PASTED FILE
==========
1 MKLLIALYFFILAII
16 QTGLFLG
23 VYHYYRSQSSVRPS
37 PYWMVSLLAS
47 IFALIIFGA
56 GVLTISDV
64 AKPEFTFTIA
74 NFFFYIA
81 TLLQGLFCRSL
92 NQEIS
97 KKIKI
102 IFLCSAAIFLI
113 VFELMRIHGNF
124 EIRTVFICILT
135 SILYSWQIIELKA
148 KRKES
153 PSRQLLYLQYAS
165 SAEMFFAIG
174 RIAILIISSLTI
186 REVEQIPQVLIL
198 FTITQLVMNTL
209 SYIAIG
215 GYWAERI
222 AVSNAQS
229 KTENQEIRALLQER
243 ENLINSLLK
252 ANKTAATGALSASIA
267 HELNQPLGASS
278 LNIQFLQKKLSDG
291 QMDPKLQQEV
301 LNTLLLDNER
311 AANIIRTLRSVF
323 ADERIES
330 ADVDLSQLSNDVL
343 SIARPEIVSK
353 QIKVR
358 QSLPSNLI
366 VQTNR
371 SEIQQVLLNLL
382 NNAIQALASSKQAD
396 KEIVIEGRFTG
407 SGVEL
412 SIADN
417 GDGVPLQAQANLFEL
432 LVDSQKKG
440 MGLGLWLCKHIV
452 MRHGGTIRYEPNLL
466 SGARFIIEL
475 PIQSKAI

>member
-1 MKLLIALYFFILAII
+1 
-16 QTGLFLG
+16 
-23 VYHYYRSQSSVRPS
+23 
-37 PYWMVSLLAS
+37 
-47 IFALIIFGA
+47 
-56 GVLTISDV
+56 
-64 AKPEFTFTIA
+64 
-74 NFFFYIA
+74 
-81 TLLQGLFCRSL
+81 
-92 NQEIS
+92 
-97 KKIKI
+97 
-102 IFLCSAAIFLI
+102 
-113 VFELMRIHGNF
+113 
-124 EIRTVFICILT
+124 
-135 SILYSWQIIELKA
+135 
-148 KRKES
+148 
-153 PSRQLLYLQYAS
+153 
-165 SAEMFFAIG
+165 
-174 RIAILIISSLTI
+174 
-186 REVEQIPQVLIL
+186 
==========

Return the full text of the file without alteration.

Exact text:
1 MKLLIALYFFILAII
16 QTGLFLG
23 VYHYYRSQSSVRPS
37 PYWMVSLLAS
47 IFALIIFGA
56 GVLTISDV
64 AKPEFTFTIA
74 NFFFYIA
81 TLLQGLFCRSL
92 NQEIS
97 KKIKI
102 IFLCSAAIFLI
113 VFELMRIHGNF
124 EIRTVFICILT
135 SILYSWQIIELKA
148 KRKES
153 PSRQLLYLQYAS
165 SAEMFFAIG
174 RIAILIISSLTI
186 REVEQIPQVLIL
198 FTITQLVMNTL
209 SYIAIG
215 GYWAERI
222 AVSNAQS
229 KTENQEIRALLQER
243 ENLINSLLK
252 ANKTAATGALSASIA
267 HELNQPLGASS
278 LNIQFLQKKLSDG
291 QMDPKLQQEV
301 LNTLLLDNER
311 AANIIRTLRSVF
323 ADERIES
330 ADVDLSQLSNDVL
343 SIARPEIVSK
353 QIKVR
358 QSLPSNLI
366 VQTNR
371 SEIQQVLLNLL
382 NNAIQALASSKQAD
396 KEIVIEGRFTG
407 SGVEL
412 SIADN
417 GDGVPLQAQANLFEL
432 LVDSQKKG
440 MGLGLWLCKHIV
452 MRHGGTIRYEPNLL
466 SGARFIIEL
475 PIQSKAI

>member
-1 MKLLIALYFFILAII
+1 
-16 QTGLFLG
+16 
-23 VYHYYRSQSSVRPS
+23 
-37 PYWMVSLLAS
+37 
-47 IFALIIFGA
+47 
-56 GVLTISDV
+56 
-64 AKPEFTFTIA
+64 
-74 NFFFYIA
+74 
-81 TLLQGLFCRSL
+81 
-92 NQEIS
+92 
-97 KKIKI
+97 
-102 IFLCSAAIFLI
+102 
-113 VFELMRIHGNF
+113 
-124 EIRTVFICILT
+124 
-135 SILYSWQIIELKA
+135 
-148 KRKES
+148 
-153 PSRQLLYLQYAS
+153 
-165 SAEMFFAIG
+165 
-174 RIAILIISSLTI
+174 
-186 REVEQIPQVLIL
+186 